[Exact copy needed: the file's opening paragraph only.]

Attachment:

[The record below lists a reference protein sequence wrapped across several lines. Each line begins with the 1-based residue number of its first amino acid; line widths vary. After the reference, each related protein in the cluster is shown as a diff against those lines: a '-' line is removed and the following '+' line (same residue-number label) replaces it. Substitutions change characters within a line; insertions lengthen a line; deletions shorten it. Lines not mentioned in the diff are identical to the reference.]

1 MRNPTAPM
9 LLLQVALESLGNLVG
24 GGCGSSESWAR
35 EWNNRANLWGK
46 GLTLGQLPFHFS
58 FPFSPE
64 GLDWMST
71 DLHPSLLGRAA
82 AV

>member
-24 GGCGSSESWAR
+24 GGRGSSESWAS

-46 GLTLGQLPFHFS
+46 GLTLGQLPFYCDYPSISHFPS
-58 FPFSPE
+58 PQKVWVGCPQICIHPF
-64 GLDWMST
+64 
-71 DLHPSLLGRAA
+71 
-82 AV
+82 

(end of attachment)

[The record below lists a reference protein sequence wrapped across several lines. Each line begins with the 1-based residue number of its first amino acid; line widths vary. After the reference, each related protein in the cluster is shown as a diff against those lines: a '-' line is removed and the following '+' line (same residue-number label) replaces it. Substitutions change characters within a line; insertions lengthen a line; deletions shorten it. Lines not mentioned in the diff are identical to the reference.]